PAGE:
Skip to main content
Original Issue

What Took Him So Long? Opportunity came late for Chuck Smith, the old man of Florida's young staff

If it hadn't been such a hassle and paid so little, you might
think Chuck Smith's 10-year odyssey through the minors and
obscure foreign leagues was an elaborate ruse to sandbag major
league hitters. Since making his belated big league debut with
the Marlins last June at age 30, Smith has been the most
consistent starter on a staff brimming with highly touted

In 19 starts last season, good for 122 2/3 innings, Smith went 6-6
with a 3.23 ERA, which would have been the National League's
seventh best had he pitched 39 1/3 more innings to qualify for the
ERA title. He did rank second among major league rookies in
strikeouts, with 118 (behind Cardinals lefthander Rick Ankiel's
194). Since missing the first month of this year with a sprained
right shoulder, Smith has picked up where he left off: Through
Sunday he was 3-1 with a 4.00 ERA, and opponents were hitting a
mere .205 against him. Says Florida centerfielder Preston Wilson,
"After a few starts last year we were asking each other why this
guy was just getting to the big leagues."

Never mind the majors; Smith was a latecomer to the game itself.
A standout point guard at Cleveland's John Adams High, he didn't
play baseball until his senior season, and the two years he spent
at Central Arizona College were on a basketball scholarship.
After realizing the NBA wasn't in his future, Smith transferred
to Indiana State and pitched one season for the Sycamores (going
4-6, with a 6.56 ERA in 21 games). Still, the Astros were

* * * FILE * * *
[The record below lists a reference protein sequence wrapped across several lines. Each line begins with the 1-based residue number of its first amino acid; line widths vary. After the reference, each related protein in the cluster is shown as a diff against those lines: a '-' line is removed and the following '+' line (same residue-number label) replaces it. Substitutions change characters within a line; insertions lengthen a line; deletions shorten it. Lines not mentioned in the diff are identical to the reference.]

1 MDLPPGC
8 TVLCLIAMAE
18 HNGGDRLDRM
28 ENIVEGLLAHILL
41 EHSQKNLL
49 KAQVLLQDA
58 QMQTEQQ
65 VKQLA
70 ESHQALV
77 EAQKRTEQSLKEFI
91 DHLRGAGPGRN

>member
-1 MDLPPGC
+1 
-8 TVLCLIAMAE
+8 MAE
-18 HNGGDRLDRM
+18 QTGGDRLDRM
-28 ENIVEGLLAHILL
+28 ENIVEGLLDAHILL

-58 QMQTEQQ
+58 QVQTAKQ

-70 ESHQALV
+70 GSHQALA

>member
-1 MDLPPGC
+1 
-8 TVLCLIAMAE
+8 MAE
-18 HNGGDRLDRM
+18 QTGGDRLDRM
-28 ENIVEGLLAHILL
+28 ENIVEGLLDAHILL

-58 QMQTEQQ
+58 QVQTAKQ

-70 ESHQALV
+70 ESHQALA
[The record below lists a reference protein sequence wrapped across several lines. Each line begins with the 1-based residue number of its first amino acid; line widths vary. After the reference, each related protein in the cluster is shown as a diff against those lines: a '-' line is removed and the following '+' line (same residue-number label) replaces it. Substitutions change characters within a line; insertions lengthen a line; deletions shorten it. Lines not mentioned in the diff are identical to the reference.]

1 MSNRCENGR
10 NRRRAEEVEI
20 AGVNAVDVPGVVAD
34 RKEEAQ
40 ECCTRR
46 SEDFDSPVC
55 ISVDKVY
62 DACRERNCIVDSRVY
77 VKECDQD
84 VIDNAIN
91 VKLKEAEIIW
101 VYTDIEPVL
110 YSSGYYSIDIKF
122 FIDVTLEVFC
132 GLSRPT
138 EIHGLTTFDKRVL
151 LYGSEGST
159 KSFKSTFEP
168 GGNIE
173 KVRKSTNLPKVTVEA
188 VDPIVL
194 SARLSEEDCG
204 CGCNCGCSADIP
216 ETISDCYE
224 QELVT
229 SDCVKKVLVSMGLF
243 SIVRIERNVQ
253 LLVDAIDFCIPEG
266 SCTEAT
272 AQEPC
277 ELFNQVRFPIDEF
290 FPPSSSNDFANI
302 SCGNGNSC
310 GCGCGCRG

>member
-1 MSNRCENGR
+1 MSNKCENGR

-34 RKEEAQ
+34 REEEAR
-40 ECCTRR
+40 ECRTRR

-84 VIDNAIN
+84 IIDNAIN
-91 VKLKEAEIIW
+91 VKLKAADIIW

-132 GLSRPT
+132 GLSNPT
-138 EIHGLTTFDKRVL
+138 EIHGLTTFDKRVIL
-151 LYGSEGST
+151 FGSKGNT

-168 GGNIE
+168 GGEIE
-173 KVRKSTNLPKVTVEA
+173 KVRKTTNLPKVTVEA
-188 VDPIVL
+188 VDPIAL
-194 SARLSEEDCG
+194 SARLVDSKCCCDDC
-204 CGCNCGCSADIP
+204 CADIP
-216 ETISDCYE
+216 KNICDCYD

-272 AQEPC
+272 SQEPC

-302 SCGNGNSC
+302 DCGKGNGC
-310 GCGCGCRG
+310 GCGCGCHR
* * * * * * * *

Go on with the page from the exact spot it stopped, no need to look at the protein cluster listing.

impressed enough to sign him as a free agent in June 1991.

For four years Smith moved around within the Houston system, and
then he bounced from organization to organization: to the White
Sox, for whom he was a replacement player during the strike in
'95, to the Rockies to the Rangers, who signed him as a free
agent in '99. In '98 alone Smith did time with a team in Taiwan,
with Sioux Falls of the independent Northern League and with
Torreon of the Mexican League.

It was in Mexico that Smith saw what it would take to make the
majors. "Everywhere else I had pitched, the emphasis was on
development," he says. "In Mexico, we had to win, and that's
where I learned to set my schedule and concentrate from the
minute I stepped into the ballpark. That was my first taste of
the major league lifestyle."

His place at the table finally came last June, after Florida
stole him from the pitching-thin Rangers in a three-player deal
that sent outfielder Brant Brown to the Cubs and outfielder Dave
Martinez to Texas. The Marlins plugged him into their rotation,
and Smith made a strong impression with a four-pitch repertoire
and an ability to change speeds and arm angles. In addition to
two- and four-seam fastballs, a curve and a slider, he throws a
changeup that he calls a foshball, sort of a split-fingered
fastball that he chokes deep in his hand. It has a sharp sinking
motion, and Smith can make it dart in on either lefthanded or
righthanded hitters. "He can throw anything at any time," says
Florida catcher Charles Johnson. "He doesn't overpower hitters,
but he keeps them off balance."

Smith is also favored by teammates for being an extremely quick
worker. Says Wilson, "There's nothing better than playing behind
a guy who doesn't take a lot of time."

Smith should work fast--he's making up for lost time.